So is Toronto's leadership failing? The fourth estate thinks so, and how! The Star and Globe both unleashed their Toronto columnists and they've published some pretty scathing views on the city and its governors. I know avowed Milleristas will disagree, but it's not just Royson James in the Star tilting at windmills.

Macus Gee compares the City to a failing General Motors in the Globe and Mail (read it here: http://www.theglobeandmail.com/news/opin...

"The workers enjoy perks that others can only dream of. The well-paid executives avoid making tough decisions. The organization has lost touch with those it serves and become a sprawling, self-perpetuating bureaucracy. The whole vast enterprise is drifting toward the rocks.

"All of this was said of General Motors a year or two ago. It could just as easily be said of the City of Toronto today. Toronto is the GM of Canadian governments, heading for ruin, knowing it but lacking any credible plan to save itself."

Meanwhile Christopher Hume in the Star labastes Miller and co. for this screw up of the Bombardier LRT contract (read it here: http://www.thestar.com/news/gta/article/...

"That's another fine mess you've got us into.

"Only this time it's not Ollie wreaking havoc, but His Worship David Miller, mayor of Toronto, aided and abetted by Toronto Transit Commission chair Adam Giambrone.

"In a classic display of civic arrogance verging on stupidity, the two decided they could finesse the federal government's admittedly Byzantine infrastructure funding rules and request $417 million to buy a fleet of state-of-the-art light rail vehicles from Bombardier."

I know as well as anyone how fun the sport of Con-bashing can be, but I think some perspective on this issue is required because Toronto's leadership has to carry at least some (if not most) of the blame on this one.

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By jason (registered) | Posted June 26, 2009 at 11:50:33

sorry, but I'm sticking to common sense as my argument. It's time for our politicians - all of them - to grow up and start doing what's best for the country instead of playing these stupid games and acting like a bunch of incompetent morons. This isn't a game of RISK. It's real life.

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By nobrainer (registered) | Posted June 26, 2009 at 11:53:14

"In a classic display of civic arrogance verging on stupidity" So Baird is denying the bid out of spite at there arrogance? That's meanspirited policy even for the Cons.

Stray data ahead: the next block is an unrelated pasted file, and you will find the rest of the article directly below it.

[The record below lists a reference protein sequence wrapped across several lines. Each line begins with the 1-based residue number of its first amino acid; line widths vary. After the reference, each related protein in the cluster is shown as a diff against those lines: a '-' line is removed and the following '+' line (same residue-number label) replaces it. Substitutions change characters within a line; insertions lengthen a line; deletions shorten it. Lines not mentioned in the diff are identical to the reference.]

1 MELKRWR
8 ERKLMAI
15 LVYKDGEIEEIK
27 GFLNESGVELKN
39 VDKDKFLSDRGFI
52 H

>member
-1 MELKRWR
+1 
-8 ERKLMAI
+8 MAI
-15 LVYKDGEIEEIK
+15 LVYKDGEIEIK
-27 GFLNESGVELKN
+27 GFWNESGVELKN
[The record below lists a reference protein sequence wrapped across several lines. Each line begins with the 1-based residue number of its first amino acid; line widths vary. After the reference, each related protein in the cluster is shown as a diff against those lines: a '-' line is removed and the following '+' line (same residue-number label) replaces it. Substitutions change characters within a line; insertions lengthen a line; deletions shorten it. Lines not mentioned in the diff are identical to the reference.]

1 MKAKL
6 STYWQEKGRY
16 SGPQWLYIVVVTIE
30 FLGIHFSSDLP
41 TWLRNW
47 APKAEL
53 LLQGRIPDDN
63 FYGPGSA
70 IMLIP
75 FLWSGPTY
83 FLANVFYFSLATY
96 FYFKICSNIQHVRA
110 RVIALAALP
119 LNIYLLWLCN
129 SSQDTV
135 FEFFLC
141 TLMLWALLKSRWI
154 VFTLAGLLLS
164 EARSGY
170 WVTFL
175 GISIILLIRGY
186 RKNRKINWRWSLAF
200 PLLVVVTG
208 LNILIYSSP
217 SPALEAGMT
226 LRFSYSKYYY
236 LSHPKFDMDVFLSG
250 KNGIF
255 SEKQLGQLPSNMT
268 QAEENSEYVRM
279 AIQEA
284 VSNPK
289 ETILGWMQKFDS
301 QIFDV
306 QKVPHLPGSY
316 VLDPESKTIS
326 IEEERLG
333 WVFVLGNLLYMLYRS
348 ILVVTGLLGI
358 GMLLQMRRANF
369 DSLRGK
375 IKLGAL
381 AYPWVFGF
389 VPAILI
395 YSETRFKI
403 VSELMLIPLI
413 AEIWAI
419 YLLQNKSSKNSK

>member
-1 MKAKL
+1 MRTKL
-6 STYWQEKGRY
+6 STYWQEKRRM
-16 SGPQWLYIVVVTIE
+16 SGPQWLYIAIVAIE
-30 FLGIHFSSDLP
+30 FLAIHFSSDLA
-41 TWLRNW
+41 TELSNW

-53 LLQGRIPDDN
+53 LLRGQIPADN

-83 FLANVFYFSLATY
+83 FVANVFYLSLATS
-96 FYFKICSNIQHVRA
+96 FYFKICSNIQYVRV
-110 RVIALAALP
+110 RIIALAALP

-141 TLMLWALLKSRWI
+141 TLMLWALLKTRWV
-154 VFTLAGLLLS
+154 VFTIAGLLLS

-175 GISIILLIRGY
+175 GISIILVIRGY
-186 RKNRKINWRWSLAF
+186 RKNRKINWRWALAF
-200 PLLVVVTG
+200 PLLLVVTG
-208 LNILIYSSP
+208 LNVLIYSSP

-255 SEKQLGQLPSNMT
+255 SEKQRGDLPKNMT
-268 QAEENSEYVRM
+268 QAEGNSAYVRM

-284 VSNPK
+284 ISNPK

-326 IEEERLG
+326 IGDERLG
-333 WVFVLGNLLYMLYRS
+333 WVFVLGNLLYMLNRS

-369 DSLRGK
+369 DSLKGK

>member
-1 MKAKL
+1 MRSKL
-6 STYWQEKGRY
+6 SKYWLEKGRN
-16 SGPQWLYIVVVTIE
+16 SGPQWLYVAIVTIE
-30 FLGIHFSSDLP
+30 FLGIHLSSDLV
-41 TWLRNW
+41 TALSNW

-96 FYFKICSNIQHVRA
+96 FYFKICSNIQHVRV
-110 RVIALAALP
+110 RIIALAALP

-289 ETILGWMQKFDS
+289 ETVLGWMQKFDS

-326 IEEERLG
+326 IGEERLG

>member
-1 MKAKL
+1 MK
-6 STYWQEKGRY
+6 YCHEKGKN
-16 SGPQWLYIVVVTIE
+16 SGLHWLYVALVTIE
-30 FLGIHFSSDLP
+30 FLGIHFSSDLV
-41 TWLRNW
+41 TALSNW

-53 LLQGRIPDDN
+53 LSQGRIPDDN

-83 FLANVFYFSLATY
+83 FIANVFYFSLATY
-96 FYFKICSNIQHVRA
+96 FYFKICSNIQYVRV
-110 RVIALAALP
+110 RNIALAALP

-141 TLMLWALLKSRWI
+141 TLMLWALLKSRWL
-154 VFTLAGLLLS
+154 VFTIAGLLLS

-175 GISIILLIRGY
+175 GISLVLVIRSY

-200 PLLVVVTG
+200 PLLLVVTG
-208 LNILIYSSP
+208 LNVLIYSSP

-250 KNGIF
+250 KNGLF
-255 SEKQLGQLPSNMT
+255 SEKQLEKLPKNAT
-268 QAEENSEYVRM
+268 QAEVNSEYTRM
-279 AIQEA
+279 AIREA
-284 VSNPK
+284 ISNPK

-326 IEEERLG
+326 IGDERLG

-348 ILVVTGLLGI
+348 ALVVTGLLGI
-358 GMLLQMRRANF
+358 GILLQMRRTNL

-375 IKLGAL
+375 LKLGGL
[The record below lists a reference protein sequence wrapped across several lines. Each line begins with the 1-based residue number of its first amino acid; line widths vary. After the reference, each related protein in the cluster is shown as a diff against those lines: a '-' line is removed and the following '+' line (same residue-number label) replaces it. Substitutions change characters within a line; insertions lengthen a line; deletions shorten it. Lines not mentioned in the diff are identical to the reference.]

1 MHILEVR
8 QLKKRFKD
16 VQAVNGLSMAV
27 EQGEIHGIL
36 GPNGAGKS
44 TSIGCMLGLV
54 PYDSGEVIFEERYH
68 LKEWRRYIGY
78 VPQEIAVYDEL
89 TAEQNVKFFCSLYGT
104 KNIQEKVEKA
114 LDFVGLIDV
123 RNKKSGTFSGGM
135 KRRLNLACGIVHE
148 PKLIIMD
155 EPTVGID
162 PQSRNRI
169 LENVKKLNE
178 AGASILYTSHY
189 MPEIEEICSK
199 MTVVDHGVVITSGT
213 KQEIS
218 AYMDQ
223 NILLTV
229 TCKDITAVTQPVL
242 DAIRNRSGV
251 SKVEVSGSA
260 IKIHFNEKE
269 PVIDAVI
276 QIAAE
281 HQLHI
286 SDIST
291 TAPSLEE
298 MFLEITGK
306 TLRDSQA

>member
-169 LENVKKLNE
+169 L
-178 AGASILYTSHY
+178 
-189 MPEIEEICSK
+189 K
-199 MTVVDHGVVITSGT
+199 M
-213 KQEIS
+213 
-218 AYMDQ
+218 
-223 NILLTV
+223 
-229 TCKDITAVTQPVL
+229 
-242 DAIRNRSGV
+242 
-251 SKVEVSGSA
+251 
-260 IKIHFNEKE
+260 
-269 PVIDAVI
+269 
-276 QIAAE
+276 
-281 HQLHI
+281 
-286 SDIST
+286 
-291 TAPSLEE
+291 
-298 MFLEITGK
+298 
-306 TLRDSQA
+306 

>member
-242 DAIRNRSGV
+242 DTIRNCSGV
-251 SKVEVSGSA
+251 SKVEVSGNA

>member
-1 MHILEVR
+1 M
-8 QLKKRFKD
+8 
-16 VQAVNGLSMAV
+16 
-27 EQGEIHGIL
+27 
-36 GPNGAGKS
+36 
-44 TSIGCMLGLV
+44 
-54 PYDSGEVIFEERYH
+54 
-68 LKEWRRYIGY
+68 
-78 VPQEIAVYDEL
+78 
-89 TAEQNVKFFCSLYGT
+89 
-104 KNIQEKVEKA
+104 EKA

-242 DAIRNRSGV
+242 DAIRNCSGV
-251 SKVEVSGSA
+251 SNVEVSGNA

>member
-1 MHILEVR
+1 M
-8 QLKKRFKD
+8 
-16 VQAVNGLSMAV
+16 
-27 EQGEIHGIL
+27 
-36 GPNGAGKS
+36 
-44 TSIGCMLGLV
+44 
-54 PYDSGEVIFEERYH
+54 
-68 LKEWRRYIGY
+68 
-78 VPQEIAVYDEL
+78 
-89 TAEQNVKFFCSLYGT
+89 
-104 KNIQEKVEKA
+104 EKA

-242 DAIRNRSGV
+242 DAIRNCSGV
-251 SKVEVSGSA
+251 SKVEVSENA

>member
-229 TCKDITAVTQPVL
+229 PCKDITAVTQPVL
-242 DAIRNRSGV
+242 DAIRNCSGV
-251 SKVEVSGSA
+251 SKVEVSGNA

"Not only should such decisions be made coherently and intelligently, but they should have been made 25 or 30 years ago." Of course we all know that but they WEREN'T made when they should've been and now we're stuck behind the 8-ball. That doesn't give the feds a free ride in refusing to help Toronto catch up, since it was everyone who dropped the ball originally.

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By Borrelli (registered) | Posted June 26, 2009 at 13:01:43

"That doesn't give the feds a free ride in refusing to help Toronto catch up, since it was everyone who dropped the ball originally."

Given the financial situation of both TO and the federation right now, I'm not sure you can legitimately use the word "refuse" here. Keep in mind that TO refused to play Baird's (complicated) game in filling out the application in the first place, but it's not as though Toronto couldn't do it--every other municipality was able to navigate the process well enough.

Further, the government of Canada is under no obligation to fund every pet mega-project that the City and TTC come up with--the process was set up so that municipalities have to justify their project against various criteria. This issue has been framed as though meanspirited John Baird is turning away Toronto's legitimate request for vehicles, but I think it's pretty clear that John Baird's mean-spiritedness is independent of Toronto's ability to properly fill out an application for stimulus funding (or properly plan and budget over the longer term, etc.).

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By arathbone (anonymous) | Posted June 26, 2009 at 16:49:10

To be completely frank, Toronto screwed up. Regardless of what they wanted, the money wasn't for the streetcars. They could've just as easily taken the money, used it for another infrastructure project that they already had planned, and used the money that was originally for that to buy the streetcars. No need to pick fights.